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Sheila Ballantyne, 70; novelist who explored women's changing roles

June 14, 2007|Mary Rourke | Times Staff Writer

Sheila Ballantyne, a novelist and short story writer whose early work explored the changing roles for women in the shifting landscape of the feminist era, has died. She was 70.

Ballantyne, whose best-known book, "Imaginary Crimes," was made into a feature film, died May 2 at her home in Berkeley of multisystem atrophy, a degenerative neurological disorder, said her daughter, Anya Spielman.

As a writer who was first published during the feminist movement of the 1970s, Ballantyne often explored "family obligations versus personal growth and creative achievement," she once said.

In her first novel, "Norma Jean and the Termite Queen" (1975), the main character is a wife, mother and sculptor trying to balance family and artistic aspirations. A New York Times reviewer described it as "a sort of West Coast 'Diary of a Mad Housewife,' " a reference to the 1967 novel by Sue Kaufman about a woman who feels trapped by the restrictions of gender roles in her marriage and family life.

Novelist and poet Diana O'Hehir told The Times this week that Ballantyne's work was "one of the first novels about women coming of age, artistically."

Her second novel and most critically successful book, "Imaginary Crimes," was published in 1982.

The narrator, Sonya Weiler, strains to reconstruct her early life with her widowed father, Ray. She moves from confused feelings about him to a painful understanding that he was a con man who rarely made good on his promises.

It was her most autobiographical work. Ballantyne's mother died when she was young. She and her sister were raised by their father, who was not well-suited to parenting.

With "toughness in observation and judgment," a reviewer for the New York Times wrote of "Imaginary Crimes," Ballantyne "produces a portrait that is funny and terrible at the same time."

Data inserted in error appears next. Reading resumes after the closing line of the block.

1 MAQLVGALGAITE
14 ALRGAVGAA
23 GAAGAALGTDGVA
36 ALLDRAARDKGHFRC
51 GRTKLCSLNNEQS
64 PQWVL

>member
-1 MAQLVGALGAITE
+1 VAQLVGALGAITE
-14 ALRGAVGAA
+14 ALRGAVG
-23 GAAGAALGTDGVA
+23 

The 1994 film version starred Harvey Keitel and Fairuza Balk.

Ballantyne was born Sheila Carolyn Weibert on July 26, 1936, in Seattle and adopted her mother's maiden name as her pen name.

She moved to Oakland in the 1950s to attend Mills College, where she majored in psychology. She graduated in 1958 and later taught creative writing at Mills for 12 years starting in 1984.

She married Philip Spielman, a psychoanalyst, in 1963. The couple had two children. Besides her daughter, Anya, Ballantyne is survived by son, Stefan, sister, Alison Georgeson, two grandchildren and one niece.

Ballantyne's husband died in April of complications from kidney disease.

Her last book, "Life on Earth," (1988) is a collection of short stories, many of them treating death as the nameless villain. One story in the book, "Perpetual Care" won an O. Henry Award.

Some stories in the book are about the early phases of her husband's long-term illness.

Ballantyne describes hospital waiting rooms, conferences with doctors and the inescapable question of mortality. Critics praised her for her honesty, humor and hopefulness.

"Some say there's more, beyond this life," Ballantyne wrote in the book's title story. "That we will rise, at last, above all grief. We could be weightless, soaring far beyond the planet we have loved."


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